"We are committed to delivering success for our supporters and our ambition remains resolute to return this great Club to the elite of England and Europe, where it belongs."

Liverpool’s home form has been a particular problem this season, with the Reds picking up just six wins to go with nine draws and four defeats at Anfield. 

Their final league position saw them finish 37 points adrift of eventual Premier League champions Manchester City and level on points with Fulham in 9th.

The 61-year-old also drew criticism for his stance over Luis Suarez’s eight game ban for racially abusing Patrice Evra this season.

Dalglish returned to the club for his second spell as manager in January 2011, taking over from Roy Hodgson after the current England boss oversaw the Reds worst start to a season in over 50 years.

The Scot has come in for criticism over his dealing in the transfer market, with expensive buys such as Andy Carroll and Jordan Henderson failing to live up to expectations.

Former director of football Damien Comoli paid for his role in Liverpool’s flawed approach to the transfer market with his job last month, while numerous other backroom staff members have left their positions at Anfield recently, including communications chief Ian Cotton.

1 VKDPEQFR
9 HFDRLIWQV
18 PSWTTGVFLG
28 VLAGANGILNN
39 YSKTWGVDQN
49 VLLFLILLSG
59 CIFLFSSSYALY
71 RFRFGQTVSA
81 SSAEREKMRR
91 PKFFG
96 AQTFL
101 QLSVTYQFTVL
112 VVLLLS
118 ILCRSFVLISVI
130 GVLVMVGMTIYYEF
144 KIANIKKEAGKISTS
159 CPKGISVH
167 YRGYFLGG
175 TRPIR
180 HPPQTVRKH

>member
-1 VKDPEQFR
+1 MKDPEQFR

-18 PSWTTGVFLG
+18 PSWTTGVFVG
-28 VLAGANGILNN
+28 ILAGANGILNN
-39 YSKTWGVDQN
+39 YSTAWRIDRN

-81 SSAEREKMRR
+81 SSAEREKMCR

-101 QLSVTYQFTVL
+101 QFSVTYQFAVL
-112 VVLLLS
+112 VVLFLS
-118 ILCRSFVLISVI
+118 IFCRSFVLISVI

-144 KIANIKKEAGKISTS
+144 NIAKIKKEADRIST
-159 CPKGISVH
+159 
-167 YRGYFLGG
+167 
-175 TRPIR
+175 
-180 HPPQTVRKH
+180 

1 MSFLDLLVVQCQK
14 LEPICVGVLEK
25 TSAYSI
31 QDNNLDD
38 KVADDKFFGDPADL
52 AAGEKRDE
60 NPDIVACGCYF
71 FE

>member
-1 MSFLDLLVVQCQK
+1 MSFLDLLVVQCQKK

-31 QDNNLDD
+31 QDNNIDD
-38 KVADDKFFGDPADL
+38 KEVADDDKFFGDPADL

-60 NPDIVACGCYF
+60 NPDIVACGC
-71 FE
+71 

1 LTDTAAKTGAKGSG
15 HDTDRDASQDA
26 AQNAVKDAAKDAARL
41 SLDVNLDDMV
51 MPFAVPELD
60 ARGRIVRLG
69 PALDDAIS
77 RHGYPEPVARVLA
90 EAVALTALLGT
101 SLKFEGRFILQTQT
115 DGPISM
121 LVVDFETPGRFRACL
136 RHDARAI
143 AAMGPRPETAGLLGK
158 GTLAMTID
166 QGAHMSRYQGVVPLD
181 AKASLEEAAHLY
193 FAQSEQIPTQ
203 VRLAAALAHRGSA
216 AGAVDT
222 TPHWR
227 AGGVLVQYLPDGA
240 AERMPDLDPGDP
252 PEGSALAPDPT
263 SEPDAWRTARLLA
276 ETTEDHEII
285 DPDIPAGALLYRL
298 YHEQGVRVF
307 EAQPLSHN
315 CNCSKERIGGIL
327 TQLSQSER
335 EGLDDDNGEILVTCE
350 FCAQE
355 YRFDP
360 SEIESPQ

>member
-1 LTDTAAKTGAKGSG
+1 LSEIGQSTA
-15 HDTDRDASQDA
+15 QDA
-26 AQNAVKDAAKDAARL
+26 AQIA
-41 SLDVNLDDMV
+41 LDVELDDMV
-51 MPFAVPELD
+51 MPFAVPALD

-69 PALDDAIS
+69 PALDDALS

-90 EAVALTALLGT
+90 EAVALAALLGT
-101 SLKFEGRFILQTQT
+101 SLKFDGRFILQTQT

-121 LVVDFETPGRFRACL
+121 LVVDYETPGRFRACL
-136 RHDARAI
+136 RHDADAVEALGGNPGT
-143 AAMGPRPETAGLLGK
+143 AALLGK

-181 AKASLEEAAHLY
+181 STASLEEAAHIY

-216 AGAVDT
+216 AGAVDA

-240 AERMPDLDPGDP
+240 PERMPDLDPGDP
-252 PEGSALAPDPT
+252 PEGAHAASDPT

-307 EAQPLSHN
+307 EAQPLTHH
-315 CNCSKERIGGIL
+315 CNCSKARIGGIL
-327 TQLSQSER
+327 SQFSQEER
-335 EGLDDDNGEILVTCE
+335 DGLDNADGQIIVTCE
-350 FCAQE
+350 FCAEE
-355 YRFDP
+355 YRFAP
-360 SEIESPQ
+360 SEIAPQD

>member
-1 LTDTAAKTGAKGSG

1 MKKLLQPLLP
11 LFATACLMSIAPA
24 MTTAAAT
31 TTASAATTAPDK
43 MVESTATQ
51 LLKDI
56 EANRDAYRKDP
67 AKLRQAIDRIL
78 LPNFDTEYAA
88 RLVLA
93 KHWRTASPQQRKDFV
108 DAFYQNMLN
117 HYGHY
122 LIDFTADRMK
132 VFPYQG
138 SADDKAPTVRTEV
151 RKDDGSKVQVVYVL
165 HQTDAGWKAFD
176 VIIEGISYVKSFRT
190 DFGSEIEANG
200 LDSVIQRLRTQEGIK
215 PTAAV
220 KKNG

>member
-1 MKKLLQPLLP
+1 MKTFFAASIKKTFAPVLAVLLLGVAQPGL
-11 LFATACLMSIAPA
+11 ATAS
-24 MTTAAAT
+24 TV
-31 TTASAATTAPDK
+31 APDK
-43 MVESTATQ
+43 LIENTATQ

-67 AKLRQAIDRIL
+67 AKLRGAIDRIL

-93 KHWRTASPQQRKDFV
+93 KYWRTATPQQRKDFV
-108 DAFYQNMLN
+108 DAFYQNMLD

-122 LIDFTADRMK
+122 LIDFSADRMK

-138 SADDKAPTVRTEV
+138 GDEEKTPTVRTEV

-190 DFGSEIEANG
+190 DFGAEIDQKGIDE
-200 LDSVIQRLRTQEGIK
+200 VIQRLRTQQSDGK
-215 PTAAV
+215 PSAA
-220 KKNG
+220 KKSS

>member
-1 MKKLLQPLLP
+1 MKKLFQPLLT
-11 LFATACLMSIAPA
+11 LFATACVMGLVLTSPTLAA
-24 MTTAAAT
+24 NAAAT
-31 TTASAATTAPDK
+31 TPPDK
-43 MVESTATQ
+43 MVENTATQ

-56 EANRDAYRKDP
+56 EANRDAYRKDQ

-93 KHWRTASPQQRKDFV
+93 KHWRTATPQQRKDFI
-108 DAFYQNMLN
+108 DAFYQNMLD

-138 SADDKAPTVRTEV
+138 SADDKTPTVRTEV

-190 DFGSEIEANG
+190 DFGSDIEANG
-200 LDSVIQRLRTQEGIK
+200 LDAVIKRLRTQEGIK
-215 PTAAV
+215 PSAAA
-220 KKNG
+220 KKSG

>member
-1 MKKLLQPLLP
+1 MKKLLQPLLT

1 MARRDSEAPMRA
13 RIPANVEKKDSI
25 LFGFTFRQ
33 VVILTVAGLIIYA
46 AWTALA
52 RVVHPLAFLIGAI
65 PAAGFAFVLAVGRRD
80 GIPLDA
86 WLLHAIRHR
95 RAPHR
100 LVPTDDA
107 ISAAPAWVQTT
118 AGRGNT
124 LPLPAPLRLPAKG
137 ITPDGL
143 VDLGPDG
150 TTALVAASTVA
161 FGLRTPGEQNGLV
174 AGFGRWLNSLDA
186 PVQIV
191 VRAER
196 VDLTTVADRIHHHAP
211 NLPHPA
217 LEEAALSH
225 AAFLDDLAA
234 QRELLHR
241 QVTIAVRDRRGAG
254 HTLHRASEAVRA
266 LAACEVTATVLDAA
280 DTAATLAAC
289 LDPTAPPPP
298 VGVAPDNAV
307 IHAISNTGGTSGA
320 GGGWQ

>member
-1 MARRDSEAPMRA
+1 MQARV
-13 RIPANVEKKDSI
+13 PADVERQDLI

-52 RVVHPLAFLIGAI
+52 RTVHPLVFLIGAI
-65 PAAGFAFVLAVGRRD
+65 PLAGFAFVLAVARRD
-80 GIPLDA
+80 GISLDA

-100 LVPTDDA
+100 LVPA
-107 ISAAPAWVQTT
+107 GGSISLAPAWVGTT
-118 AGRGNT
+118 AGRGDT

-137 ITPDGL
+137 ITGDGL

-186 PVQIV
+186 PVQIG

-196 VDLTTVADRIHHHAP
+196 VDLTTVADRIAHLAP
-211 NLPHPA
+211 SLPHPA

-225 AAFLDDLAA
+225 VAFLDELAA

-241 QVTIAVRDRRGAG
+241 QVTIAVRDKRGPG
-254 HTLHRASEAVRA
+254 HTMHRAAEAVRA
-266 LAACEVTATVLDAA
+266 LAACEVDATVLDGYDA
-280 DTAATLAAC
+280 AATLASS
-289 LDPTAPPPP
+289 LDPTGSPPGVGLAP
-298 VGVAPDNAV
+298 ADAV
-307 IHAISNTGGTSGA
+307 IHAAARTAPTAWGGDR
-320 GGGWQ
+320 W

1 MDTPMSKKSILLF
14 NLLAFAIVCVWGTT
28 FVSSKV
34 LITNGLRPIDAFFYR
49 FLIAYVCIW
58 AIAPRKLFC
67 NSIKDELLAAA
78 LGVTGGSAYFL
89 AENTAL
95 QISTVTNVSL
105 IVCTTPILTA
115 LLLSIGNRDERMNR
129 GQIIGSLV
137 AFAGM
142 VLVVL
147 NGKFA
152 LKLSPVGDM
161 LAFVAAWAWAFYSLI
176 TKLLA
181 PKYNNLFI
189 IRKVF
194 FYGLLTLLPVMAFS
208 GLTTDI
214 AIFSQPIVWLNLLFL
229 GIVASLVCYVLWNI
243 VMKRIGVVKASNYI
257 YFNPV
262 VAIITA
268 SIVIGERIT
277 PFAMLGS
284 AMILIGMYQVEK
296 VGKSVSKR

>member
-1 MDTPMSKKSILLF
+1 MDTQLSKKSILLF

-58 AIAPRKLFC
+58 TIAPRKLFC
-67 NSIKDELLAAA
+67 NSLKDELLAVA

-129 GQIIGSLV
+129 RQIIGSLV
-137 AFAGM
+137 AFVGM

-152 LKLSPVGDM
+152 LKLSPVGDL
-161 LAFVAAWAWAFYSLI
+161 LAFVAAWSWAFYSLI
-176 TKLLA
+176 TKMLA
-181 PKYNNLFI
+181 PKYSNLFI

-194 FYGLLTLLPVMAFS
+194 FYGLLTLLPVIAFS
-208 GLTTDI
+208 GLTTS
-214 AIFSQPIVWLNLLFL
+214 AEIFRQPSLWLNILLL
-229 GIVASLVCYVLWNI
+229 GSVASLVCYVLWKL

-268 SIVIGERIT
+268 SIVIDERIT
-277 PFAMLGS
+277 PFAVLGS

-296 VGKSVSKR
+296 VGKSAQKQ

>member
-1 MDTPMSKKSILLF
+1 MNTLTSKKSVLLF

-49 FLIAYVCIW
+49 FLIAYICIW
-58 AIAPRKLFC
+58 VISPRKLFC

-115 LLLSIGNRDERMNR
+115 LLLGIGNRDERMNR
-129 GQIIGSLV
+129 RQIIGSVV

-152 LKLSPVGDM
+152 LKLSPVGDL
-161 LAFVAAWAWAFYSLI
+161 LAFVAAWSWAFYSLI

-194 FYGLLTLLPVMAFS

While Liverpool lifted their first piece of silverware since the 2006 FA Cup with victory over Cardiff in the Carling Cup final, defeat in the FA Cup final against Chelsea earlier this month cast their season in a different light.

The Merseyside club have spent close to £100 million over the past 18 months but have seen little return on their investment, with the club’s owners said to be particularly aggrieved at how far away from a top four finish Liverpool ended up.

Speaking last week, Dalglish refuted claims in the media that his job was at risk, saying he accredited the club’s American owners with too much ‘intelligence’ to believe the rumours.

"I expect the owners to have more dignity and integrity than to believe a story in a newspaper,” he added.